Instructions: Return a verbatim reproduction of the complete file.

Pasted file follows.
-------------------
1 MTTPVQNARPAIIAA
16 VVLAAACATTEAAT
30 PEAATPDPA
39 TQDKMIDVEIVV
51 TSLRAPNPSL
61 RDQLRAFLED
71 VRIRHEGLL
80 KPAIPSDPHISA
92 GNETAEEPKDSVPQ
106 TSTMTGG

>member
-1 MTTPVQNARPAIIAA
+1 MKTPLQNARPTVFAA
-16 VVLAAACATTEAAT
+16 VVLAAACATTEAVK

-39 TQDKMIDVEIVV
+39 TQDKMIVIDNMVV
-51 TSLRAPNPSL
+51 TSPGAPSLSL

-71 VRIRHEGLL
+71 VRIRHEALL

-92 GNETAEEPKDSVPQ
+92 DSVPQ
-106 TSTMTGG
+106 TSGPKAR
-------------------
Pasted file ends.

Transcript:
1 MTTPVQNARPAIIAA
16 VVLAAACATTEAAT
30 PEAATPDPA
39 TQDKMIDVEIVV
51 TSLRAPNPSL
61 RDQLRAFLED
71 VRIRHEGLL
80 KPAIPSDPHISA
92 GNETAEEPKDSVPQ
106 TSTMTGG

>member
-1 MTTPVQNARPAIIAA
+1 MKTPLQNARPTVFAA
-16 VVLAAACATTEAAT
+16 VVLAAACATTEAVK

-39 TQDKMIDVEIVV
+39 TQDKMIVIDNMVV
-51 TSLRAPNPSL
+51 TSPGAPSLSL

-71 VRIRHEGLL
+71 VRIRHEALL

-92 GNETAEEPKDSVPQ
+92 DSVPQ
-106 TSTMTGG
+106 TSGPKAR